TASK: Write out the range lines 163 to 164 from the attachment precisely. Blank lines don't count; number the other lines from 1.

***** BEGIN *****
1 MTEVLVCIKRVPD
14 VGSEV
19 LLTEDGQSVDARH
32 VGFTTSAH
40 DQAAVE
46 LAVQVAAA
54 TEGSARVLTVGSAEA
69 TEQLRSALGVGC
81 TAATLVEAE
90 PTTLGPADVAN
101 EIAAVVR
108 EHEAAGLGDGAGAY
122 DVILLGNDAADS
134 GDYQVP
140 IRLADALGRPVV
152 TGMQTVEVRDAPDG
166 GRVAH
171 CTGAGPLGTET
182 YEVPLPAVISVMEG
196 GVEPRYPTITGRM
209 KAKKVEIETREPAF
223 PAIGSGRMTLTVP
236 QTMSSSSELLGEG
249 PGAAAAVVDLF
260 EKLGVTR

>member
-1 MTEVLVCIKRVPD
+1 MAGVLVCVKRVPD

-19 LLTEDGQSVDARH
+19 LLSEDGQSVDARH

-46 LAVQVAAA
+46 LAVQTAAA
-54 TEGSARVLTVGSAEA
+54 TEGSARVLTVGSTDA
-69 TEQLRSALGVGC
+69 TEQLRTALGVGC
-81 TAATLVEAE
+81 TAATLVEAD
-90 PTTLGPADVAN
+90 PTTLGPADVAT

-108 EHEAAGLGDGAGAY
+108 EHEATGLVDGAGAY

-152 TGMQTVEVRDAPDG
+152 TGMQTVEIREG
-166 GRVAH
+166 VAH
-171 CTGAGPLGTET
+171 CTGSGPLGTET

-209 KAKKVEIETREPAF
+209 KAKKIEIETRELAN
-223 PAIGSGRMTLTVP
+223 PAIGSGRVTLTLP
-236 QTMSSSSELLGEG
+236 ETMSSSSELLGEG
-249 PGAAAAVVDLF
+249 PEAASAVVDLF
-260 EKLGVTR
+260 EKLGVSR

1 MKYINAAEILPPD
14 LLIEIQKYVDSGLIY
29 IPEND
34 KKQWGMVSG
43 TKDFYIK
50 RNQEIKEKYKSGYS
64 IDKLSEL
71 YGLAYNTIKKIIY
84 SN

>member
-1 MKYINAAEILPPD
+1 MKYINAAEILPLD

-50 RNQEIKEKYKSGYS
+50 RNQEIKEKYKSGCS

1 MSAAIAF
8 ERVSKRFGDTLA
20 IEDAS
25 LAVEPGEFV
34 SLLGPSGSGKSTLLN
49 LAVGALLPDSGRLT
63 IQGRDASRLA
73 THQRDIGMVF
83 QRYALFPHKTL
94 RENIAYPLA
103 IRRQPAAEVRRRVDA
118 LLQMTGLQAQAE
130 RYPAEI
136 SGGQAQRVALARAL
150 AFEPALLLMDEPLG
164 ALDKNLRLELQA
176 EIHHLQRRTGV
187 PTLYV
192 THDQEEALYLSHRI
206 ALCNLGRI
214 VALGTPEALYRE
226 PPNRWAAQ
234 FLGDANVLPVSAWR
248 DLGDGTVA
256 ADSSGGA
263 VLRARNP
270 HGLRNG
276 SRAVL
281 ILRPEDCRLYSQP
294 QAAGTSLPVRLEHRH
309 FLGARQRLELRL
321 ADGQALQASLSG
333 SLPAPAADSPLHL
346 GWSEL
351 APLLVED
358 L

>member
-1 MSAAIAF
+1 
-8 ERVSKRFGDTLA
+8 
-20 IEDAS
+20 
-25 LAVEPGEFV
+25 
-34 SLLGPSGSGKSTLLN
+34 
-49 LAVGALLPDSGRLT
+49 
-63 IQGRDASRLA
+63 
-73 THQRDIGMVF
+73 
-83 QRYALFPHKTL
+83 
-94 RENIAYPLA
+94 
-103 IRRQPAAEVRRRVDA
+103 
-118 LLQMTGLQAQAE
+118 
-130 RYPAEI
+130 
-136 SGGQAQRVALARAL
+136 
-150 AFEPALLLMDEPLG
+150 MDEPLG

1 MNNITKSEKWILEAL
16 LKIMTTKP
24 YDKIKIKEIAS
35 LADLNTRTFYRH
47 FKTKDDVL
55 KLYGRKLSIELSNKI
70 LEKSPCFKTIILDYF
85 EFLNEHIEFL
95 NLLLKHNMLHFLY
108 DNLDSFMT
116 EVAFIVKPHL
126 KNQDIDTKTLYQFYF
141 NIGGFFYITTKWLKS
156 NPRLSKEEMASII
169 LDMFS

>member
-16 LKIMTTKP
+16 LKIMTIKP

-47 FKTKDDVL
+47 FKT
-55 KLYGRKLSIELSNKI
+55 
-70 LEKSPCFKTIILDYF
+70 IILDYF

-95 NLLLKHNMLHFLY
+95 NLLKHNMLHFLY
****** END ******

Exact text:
+70 IILDYF

-95 NLLLKHNMLHFLY